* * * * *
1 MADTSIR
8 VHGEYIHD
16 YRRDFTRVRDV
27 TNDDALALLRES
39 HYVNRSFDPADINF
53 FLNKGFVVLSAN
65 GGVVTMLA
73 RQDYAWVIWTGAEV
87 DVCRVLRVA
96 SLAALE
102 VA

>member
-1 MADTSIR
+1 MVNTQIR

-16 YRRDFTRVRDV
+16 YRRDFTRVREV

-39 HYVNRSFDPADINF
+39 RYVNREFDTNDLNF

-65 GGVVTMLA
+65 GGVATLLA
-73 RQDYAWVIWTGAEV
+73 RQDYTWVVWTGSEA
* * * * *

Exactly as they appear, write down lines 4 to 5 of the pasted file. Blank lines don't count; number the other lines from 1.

27 TNDDALALLRES
39 HYVNRSFDPADINF